“Furthermore, David brings with him a lifetime of energy connections, which will add depth to our existing energy network,” Rohit added.

At the onset, Larta has 55 energy and clean tech experts in place who are ready to be the “principal advisors” for companies enrolled in the DOE CAP. “We need to let them (the companies) know that the greatest gift an innovator can have is the wisdom of others, offered at a price that is low and not a barrier,” says Rohit. “This wisdom is expressed through a network of domain experts, and Larta has the largest such network available to meet the varied challenges and opportunities of a diverse set of companies.”

What Larta’s Energy CAP offers

The DOE CAP follows Larta’s model, yet reaches farther than our current CAPs. The program now offers a menu of services and access to market research data. Participants will be divided into several tracks depending on whether they are SBIR Phase I or Phase II grant recipients, their current commercialization progress and acumen, and their business assistance needs. A host of services will be available to companies, such as state-of-the-art market research in the energy sector, 20+ hours of consulting with an industry mentor on commercialization issues specific to each company, and ample opportunities for strategic introductions, seminars, events. Some companies will even experience Larta’s FeedForward sessions – private, invitation only sessions portfolio entrepreneurs pitch their 18-month strategic plans to industry and domain experts and received candid, market-based feedback.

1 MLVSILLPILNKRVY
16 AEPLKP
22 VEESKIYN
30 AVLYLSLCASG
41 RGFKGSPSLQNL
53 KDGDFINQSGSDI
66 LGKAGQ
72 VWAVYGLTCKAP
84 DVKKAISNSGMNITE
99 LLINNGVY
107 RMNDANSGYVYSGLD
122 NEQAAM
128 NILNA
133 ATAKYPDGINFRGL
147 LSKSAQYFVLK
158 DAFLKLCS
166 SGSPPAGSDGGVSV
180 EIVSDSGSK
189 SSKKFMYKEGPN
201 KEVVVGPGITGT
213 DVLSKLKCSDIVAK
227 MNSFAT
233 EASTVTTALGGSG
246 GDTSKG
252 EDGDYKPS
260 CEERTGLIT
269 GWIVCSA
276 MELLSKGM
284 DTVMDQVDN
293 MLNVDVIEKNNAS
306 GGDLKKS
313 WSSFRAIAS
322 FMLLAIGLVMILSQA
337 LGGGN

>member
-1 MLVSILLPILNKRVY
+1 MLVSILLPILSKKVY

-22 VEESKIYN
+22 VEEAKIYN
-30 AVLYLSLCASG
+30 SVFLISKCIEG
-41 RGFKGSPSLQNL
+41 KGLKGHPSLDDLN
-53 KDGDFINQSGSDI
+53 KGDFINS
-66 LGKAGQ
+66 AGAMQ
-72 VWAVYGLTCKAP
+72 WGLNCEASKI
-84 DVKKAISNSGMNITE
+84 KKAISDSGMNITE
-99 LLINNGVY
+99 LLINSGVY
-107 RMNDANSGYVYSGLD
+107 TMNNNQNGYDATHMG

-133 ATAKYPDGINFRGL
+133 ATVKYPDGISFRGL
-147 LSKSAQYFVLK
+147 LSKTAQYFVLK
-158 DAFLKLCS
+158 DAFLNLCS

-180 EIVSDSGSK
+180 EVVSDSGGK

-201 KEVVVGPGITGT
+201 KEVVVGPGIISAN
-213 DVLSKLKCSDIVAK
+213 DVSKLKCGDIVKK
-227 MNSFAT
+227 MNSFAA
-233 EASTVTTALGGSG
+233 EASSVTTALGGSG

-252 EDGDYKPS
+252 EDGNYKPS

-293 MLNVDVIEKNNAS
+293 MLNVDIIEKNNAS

“It’s good to stretch our legs and make something that works, even better,” says Rohit. “And, it is exciting to work in areas so central to the worries and concerns of our planet,” he added.

As for the major influx of work and activity? “Bring it on,” says Marco Henkel, the new CAP’s program manager who has led Larta’s NSF CAP for the last five years. “We’ve been ready for this for a long time.”